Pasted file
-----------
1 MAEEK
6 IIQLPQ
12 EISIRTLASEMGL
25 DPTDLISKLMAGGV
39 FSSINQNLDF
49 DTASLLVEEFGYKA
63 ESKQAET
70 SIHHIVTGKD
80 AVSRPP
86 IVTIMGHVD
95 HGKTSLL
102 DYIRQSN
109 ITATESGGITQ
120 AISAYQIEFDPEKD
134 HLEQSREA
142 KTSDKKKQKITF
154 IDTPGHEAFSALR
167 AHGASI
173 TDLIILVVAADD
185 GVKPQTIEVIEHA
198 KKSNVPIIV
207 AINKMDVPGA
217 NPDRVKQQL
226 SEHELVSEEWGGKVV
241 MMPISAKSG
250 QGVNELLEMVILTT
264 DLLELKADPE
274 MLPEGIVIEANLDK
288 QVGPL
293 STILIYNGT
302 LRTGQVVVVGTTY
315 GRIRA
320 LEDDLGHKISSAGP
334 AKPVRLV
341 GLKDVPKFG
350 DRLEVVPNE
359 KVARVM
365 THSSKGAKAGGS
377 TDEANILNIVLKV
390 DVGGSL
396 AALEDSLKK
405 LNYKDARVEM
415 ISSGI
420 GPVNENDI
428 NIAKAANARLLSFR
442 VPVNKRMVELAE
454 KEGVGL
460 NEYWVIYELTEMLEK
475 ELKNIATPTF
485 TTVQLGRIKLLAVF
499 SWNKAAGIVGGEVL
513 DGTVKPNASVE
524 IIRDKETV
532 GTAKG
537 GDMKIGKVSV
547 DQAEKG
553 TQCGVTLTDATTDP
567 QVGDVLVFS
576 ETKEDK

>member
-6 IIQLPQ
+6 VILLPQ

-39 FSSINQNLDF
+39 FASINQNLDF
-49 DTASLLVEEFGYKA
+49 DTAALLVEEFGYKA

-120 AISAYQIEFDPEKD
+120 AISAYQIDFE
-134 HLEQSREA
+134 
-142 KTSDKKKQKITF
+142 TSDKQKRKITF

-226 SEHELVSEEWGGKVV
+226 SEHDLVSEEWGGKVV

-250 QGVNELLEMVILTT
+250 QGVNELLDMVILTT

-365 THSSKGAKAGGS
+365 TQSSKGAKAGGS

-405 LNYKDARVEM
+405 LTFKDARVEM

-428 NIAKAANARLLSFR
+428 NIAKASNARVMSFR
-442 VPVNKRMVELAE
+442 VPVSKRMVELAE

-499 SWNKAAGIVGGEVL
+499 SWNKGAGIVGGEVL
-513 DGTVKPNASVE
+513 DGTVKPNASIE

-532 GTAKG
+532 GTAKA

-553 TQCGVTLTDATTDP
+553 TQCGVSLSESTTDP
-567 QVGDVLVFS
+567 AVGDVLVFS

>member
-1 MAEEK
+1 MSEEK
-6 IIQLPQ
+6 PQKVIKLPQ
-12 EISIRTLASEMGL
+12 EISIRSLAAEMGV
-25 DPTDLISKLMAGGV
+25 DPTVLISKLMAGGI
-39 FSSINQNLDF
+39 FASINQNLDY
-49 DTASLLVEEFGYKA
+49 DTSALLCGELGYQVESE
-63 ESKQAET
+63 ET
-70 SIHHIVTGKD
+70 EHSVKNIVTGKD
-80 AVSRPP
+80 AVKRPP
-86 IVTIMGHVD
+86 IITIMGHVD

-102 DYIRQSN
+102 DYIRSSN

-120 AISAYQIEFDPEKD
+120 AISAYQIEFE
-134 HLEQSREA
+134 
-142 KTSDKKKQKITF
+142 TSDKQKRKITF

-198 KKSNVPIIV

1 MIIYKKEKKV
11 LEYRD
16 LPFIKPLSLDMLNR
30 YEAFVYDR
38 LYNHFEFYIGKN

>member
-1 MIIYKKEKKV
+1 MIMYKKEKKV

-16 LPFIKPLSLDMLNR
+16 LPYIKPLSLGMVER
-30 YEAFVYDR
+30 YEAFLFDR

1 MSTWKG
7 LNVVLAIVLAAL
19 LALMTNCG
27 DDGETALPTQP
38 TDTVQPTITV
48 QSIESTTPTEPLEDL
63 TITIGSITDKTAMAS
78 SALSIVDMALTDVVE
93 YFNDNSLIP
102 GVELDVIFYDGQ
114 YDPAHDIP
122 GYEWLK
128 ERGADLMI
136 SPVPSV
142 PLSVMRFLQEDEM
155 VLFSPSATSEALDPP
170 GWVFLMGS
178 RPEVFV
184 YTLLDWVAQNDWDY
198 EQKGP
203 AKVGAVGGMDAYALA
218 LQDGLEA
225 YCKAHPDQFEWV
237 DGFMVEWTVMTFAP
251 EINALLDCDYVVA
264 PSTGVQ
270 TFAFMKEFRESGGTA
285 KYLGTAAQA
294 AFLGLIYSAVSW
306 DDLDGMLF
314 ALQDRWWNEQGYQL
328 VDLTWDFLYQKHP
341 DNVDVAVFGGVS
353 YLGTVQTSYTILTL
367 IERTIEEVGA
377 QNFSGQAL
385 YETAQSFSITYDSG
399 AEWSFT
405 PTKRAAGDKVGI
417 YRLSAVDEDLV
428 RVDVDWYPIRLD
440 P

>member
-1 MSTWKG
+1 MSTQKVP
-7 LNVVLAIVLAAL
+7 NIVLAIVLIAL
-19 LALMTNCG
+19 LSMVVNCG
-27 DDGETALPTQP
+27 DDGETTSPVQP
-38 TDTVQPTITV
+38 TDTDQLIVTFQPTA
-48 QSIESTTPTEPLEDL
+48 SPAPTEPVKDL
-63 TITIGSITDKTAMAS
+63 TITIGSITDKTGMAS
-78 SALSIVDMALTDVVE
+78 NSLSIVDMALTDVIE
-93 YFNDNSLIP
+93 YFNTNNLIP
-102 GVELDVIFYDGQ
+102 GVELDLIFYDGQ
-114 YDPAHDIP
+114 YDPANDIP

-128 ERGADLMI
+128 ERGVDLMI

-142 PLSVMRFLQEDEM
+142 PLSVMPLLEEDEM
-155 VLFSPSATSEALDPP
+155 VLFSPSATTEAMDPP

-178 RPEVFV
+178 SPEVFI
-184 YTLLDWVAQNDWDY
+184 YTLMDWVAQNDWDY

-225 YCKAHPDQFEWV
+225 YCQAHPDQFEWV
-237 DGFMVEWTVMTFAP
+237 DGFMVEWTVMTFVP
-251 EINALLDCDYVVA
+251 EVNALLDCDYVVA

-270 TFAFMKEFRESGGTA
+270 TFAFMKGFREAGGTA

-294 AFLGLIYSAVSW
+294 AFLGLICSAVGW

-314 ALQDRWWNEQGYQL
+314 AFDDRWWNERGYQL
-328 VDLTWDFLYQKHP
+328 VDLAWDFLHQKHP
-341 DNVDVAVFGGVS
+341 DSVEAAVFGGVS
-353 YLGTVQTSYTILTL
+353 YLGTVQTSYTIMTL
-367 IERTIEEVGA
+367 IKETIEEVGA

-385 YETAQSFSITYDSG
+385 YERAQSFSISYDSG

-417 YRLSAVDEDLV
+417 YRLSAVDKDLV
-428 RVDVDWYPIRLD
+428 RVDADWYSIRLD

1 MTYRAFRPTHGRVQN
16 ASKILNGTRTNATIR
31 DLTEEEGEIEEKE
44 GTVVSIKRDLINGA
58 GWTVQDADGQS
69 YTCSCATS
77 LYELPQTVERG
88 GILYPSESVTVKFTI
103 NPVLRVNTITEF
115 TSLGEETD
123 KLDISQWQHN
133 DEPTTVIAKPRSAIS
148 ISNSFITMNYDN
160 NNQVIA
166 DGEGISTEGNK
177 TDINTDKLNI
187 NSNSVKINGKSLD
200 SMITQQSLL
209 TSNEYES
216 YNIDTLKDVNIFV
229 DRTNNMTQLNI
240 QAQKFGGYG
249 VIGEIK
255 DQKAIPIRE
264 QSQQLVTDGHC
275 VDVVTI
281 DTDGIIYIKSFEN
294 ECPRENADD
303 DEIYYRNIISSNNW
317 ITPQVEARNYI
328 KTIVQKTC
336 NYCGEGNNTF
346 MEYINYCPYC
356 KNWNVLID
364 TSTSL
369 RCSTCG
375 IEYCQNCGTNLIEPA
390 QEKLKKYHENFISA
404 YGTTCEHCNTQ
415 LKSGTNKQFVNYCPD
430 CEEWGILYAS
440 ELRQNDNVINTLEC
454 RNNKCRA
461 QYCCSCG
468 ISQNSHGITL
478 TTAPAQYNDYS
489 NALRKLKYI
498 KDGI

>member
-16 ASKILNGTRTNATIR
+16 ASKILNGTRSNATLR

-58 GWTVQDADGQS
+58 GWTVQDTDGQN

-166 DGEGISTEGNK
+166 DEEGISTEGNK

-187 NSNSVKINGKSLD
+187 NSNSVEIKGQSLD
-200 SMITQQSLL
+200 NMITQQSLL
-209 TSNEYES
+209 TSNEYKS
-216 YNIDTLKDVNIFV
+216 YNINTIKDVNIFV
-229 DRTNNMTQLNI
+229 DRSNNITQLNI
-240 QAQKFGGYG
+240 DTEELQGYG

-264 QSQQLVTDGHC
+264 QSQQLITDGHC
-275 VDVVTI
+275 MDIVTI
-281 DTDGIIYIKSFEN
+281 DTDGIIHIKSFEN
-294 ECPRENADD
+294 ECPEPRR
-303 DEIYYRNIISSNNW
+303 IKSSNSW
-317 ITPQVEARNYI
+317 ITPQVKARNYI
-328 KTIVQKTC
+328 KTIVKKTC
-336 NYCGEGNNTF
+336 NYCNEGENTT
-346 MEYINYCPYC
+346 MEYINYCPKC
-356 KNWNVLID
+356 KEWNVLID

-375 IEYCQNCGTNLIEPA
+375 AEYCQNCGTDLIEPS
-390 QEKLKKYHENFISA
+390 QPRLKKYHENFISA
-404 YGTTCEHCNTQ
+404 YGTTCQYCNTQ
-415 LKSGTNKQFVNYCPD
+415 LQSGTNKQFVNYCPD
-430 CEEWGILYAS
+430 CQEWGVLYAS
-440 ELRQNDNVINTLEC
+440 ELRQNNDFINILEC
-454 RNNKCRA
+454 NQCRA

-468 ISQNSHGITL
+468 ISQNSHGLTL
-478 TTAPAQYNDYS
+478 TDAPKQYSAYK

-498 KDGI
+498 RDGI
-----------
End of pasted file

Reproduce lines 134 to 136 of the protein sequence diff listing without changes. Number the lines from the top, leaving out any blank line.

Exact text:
+16 LPYIKPLSLGMVER
-30 YEAFVYDR
+30 YEAFLFDR